With all the disruption we’re seeing in travel these days, it wasn’t surprising to read that Phocuswright research shows we are in an unprecedented period of opportunity for travel startups.

According to their report, “The State of Travel Startups 2017,” a flood of travel-focused investors, incubators and other entrepreneurial support programs have given $62 billion to 1,497 travel startups since 2005.

While a lot of that has been poured into mobile and the sharing economy, the report says early-stage companies across a wide spectrum of categories, from search and data analytics to social networking and rich media, are getting more support than ever.

Importantly, however, the report notes that while “the price of entry for startups has never been lower, the price of success (has) never (been) higher.”

So what’s working and what’s not? According to Phocuswright, 392, or 26 percent, of the startups tracked have closed. And those farthest away from the actual transaction had the highest rates of failure.

The report categorized the companies by vertical, with the traditional lodging, air, tours, cruises and ground transportation — as well as private accommodations — all logging failure rates below 20 percent. At the same time, companies at the top of the booking funnel categories like “inspiration” and “itinerary” had a failure rate above 40 percent.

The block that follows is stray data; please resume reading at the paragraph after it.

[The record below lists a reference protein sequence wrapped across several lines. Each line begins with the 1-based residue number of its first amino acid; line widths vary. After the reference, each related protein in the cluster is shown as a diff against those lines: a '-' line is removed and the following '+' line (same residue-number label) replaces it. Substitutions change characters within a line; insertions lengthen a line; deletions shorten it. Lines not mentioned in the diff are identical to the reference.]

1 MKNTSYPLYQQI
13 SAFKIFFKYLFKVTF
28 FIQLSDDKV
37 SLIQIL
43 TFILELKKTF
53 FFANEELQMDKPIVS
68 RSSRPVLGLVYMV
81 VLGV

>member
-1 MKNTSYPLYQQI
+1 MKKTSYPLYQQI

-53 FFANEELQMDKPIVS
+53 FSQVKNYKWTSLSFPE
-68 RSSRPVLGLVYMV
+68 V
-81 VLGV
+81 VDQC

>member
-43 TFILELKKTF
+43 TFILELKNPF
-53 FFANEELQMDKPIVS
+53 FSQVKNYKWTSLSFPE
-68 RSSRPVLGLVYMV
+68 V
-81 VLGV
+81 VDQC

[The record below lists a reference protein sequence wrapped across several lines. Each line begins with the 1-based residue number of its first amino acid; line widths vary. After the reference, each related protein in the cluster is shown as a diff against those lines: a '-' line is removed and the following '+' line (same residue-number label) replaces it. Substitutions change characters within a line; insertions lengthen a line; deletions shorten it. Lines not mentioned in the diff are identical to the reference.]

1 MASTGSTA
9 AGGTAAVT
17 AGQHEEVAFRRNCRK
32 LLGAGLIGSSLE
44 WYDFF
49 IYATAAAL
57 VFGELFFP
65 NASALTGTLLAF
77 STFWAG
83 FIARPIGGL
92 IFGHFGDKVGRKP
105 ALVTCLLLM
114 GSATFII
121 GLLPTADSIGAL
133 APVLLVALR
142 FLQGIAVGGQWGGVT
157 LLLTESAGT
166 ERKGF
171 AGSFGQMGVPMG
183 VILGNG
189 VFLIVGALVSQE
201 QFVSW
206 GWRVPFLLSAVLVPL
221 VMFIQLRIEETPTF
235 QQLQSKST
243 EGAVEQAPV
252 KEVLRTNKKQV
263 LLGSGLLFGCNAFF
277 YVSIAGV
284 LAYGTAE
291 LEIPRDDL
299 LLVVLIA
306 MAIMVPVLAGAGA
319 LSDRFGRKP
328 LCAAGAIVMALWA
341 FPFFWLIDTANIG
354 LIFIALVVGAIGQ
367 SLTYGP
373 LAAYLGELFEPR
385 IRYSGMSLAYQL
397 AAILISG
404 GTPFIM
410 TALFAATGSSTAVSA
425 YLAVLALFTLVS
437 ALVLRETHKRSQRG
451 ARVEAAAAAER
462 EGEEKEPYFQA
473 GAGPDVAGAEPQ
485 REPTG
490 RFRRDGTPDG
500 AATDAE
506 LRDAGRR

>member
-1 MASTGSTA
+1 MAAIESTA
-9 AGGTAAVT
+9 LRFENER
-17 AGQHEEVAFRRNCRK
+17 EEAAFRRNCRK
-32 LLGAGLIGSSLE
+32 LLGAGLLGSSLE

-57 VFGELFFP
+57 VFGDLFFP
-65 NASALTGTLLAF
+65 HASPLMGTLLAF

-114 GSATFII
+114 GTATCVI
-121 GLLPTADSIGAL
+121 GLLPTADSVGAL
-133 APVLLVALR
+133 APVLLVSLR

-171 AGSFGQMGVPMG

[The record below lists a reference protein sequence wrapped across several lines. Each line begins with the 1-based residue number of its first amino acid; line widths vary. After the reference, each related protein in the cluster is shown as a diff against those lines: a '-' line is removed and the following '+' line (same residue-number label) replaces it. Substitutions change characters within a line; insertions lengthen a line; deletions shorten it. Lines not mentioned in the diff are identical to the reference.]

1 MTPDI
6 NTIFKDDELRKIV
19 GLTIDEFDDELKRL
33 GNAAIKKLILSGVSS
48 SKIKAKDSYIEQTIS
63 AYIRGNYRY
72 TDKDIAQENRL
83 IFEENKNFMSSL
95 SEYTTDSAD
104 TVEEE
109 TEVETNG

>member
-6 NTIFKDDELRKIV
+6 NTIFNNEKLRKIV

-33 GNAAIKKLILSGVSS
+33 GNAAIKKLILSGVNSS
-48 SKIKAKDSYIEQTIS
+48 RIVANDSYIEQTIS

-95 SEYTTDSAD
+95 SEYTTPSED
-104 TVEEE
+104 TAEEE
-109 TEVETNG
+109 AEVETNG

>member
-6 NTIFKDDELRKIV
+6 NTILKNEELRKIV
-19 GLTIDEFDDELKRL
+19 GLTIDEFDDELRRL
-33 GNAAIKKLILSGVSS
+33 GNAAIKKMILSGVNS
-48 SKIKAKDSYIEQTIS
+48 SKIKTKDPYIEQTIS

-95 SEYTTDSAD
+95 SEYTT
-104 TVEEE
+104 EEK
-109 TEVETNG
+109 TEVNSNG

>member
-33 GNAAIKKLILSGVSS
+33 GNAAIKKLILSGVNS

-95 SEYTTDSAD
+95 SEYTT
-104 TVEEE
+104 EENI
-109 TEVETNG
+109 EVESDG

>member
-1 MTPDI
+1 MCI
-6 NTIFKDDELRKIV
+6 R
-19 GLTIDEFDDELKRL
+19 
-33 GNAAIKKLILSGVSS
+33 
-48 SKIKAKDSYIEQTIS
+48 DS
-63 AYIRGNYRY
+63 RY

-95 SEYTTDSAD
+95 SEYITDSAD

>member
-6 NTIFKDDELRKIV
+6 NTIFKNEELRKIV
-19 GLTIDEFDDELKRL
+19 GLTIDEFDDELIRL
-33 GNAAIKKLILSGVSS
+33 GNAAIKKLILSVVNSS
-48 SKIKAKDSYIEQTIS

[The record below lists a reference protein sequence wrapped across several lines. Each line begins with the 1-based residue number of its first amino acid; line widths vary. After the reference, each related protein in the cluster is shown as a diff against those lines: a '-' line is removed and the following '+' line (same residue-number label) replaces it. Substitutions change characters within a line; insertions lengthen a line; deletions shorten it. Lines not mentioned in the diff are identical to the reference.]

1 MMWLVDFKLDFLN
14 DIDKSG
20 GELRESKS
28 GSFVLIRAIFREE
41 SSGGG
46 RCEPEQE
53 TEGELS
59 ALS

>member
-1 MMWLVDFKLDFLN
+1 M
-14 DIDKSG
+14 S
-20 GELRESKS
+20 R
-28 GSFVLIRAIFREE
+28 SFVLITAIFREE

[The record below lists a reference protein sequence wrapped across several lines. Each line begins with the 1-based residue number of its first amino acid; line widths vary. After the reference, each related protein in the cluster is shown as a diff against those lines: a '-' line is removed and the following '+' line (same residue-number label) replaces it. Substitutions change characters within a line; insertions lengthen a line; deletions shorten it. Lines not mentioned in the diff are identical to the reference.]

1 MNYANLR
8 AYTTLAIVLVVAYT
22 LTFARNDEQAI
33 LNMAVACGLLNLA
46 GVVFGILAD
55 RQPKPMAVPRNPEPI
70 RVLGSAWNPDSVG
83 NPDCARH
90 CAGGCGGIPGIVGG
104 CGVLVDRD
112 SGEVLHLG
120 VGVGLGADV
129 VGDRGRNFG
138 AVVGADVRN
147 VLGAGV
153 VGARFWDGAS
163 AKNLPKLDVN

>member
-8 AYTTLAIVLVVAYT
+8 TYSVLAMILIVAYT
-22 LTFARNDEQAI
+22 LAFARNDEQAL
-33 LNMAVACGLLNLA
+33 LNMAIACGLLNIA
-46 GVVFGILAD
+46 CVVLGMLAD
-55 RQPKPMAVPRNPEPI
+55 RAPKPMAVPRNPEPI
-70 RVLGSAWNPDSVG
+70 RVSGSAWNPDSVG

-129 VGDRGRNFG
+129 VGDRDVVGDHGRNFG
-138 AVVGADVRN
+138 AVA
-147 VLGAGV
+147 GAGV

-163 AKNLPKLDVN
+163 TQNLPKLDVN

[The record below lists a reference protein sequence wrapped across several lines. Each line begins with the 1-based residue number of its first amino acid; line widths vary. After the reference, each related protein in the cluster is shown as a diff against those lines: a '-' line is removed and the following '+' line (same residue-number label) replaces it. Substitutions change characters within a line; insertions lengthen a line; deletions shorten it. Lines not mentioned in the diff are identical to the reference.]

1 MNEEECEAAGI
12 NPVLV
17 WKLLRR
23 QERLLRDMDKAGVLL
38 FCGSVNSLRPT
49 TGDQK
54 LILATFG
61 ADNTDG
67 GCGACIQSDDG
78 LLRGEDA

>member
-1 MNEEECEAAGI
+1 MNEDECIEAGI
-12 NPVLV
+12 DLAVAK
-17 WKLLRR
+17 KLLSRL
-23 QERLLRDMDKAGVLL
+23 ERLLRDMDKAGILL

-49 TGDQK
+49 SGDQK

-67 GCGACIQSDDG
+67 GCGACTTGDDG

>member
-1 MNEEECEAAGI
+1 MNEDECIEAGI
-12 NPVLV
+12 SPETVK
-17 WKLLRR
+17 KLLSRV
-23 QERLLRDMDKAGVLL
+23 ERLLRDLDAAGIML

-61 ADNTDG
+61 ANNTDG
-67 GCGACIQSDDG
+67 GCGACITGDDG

In other words, the further away from the transaction they are, the less likely they may be to generate revenue and survive, the report says.

That’s certainly valuable information for entrepreneurs and investors looking at travel startups going forward. Because after all, startups are always a risky venture. And in travel they are competing with established giants who are also focused on new growth areas,

With so many new ideas and technologies, and the fast pace of change, hopefully Phocuswright and others will keep digging deeper to give us more insight and metrics behind the companies that excelled vs. those that failed. For instance, did the size of investment play a role? What other factors, both internal and external, are at play? And what conclusions can be drawn to help startups maximize their chances for success?

These are indeed exciting times for the travel technology space. But the fast pace of change also creates huge challenges. Thanks to the bright minds and ongoing analysis and trends from organizations like Phocuswright, it’s just a little bit easier for us all to remain relevant and competitive.

– Toni Portmann